Jul 05, 2013 News
By Neil Marks in Port-of-Spain
The Prime Minister of Grenada, Keith Mitchell, has led the charge for governments of the Caribbean Community (CARICOM) to do more to make travelling across the Caribbean more affordable.
“Without a bold solution to this continuing challenge, we’ll turn the dream of closer economic union…into a nightmare of unfulfilled purposes,” Dr Mitchell said at the opening of the CARICOM Heads of Government Meeting in Port-of-Spain Wednesday evening.
Among his proposals is bringing down taxes on airline tickets and for governments to provide subsidies to those in the Region who want to invest in the airline business.
Mitchell said that the time has come for governments to stop arguing about the transportation problem in the Caribbean – for them to stop calling names – and instead work on a bold solution.
He said the biggest impediment to the integration process is hindrance to the free movement of people.
Dr Mitchell said that travelling across the region by air is too expensive and Caribbean governments can do more by reviewing the taxes on travel tickets.
“The challenge remains for all of us to determine on how to get our people and their goods across the region in a cheaper more timely and more efficient manner,” he stated.
The Prime Minister said that the fear among some governments is that by reducing taxes, there will be reduced incomes to cash-strapped treasuries and airport authorities. However, he said if more people start travelling, the volume of traffic would compensate for any revenues lost by bringing down taxes.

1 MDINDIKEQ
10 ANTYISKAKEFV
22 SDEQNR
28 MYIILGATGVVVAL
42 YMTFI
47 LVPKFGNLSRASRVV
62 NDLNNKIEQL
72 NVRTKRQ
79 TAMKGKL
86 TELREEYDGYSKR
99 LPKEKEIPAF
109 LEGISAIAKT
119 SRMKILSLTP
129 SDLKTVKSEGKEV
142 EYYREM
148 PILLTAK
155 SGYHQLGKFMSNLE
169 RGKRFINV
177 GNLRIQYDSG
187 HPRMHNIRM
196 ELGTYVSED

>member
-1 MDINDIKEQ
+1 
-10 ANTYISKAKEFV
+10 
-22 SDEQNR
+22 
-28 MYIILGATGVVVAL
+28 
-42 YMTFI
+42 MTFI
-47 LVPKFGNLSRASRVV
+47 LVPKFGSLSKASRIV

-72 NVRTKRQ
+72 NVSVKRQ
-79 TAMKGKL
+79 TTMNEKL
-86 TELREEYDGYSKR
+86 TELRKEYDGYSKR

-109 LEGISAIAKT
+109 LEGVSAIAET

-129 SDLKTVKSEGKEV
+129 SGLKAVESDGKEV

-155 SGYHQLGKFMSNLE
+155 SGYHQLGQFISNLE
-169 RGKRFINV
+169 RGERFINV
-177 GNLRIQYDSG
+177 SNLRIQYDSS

“We have heard the complaints of our people…that it is easier and cheaper to go to Miami, New York, Toronto, and London than to get from Port of Spain to Roseau, or from Castries to Kingston.
“It takes three times as long and double the price from St Georges to Belize City than from the same St Georges to Miami,” he stated.
Mitchell said that if CARICOM cannot develop policies for the free movement of people, the goal of regional integration and convergence would be lost.
The Prime Minister of Trinidad Kamla Persad-Bissessar has suggested a ministerial meeting to discuss issues with respect to Liat and Caribbean Airlines, as part of the rationalisation of regional transportation.
“Such a meeting can also deal with the establishment of ferry services connecting the islands, which would have a positive direct impact on trade and tourism,” she said.
Dr Mitchell said the task force should be represented at the highest level by a caucus of heads of government, leaders in business, especially the hotel industry, transportation sector, airline and shipping lines, and trade unions.
He said the lack of a network of sea services mean that the products manufactured in the region cannot get to ports in the Caribbean in a timely manner and still be at a competitive rate.
Dr Mitchell said previous attempts to debate the matter of transportation have sometimes degenerated into name-calling and the blame game.